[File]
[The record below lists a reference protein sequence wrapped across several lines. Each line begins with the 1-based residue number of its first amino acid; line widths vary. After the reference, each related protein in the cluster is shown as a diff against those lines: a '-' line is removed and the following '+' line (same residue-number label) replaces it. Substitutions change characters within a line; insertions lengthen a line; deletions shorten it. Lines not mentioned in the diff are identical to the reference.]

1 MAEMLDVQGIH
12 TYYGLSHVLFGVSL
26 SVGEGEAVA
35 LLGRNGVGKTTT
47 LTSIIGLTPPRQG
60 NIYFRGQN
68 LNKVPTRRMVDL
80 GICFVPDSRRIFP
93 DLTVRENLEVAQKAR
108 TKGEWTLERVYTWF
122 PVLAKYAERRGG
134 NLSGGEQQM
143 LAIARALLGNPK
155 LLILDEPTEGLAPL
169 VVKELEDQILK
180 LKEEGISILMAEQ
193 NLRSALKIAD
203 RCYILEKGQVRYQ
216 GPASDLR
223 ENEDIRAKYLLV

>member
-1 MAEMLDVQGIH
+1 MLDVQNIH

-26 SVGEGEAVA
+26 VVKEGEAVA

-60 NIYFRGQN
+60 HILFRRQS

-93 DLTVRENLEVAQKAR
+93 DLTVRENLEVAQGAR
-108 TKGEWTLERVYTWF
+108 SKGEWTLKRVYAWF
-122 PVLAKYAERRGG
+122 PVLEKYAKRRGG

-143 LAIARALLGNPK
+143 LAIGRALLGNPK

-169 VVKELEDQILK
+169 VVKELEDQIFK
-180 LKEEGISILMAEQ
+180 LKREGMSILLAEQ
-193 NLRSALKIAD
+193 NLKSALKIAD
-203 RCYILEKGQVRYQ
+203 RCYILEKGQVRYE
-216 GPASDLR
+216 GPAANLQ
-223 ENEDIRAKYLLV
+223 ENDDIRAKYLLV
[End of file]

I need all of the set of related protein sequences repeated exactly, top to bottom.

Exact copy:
[The record below lists a reference protein sequence wrapped across several lines. Each line begins with the 1-based residue number of its first amino acid; line widths vary. After the reference, each related protein in the cluster is shown as a diff against those lines: a '-' line is removed and the following '+' line (same residue-number label) replaces it. Substitutions change characters within a line; insertions lengthen a line; deletions shorten it. Lines not mentioned in the diff are identical to the reference.]

1 MAEMLDVQGIH
12 TYYGLSHVLFGVSL
26 SVGEGEAVA
35 LLGRNGVGKTTT
47 LTSIIGLTPPRQG
60 NIYFRGQN
68 LNKVPTRRMVDL
80 GICFVPDSRRIFP
93 DLTVRENLEVAQKAR
108 TKGEWTLERVYTWF
122 PVLAKYAERRGG
134 NLSGGEQQM
143 LAIARALLGNPK
155 LLILDEPTEGLAPL
169 VVKELEDQILK
180 LKEEGISILMAEQ
193 NLRSALKIAD
203 RCYILEKGQVRYQ
216 GPASDLR
223 ENEDIRAKYLLV

>member
-1 MAEMLDVQGIH
+1 MLDVQNIH

-26 SVGEGEAVA
+26 VVKEGEAVA

-60 NIYFRGQN
+60 HILFRRQS

-93 DLTVRENLEVAQKAR
+93 DLTVRENLEVAQGAR
-108 TKGEWTLERVYTWF
+108 SKGEWTLKRVYAWF
-122 PVLAKYAERRGG
+122 PVLEKYAKRRGG

-143 LAIARALLGNPK
+143 LAIGRALLGNPK

-169 VVKELEDQILK
+169 VVKELEDQIFK
-180 LKEEGISILMAEQ
+180 LKREGMSILLAEQ
-193 NLRSALKIAD
+193 NLKSALKIAD
-203 RCYILEKGQVRYQ
+203 RCYILEKGQVRYE
-216 GPASDLR
+216 GPAANLQ
-223 ENEDIRAKYLLV
+223 ENDDIRAKYLLV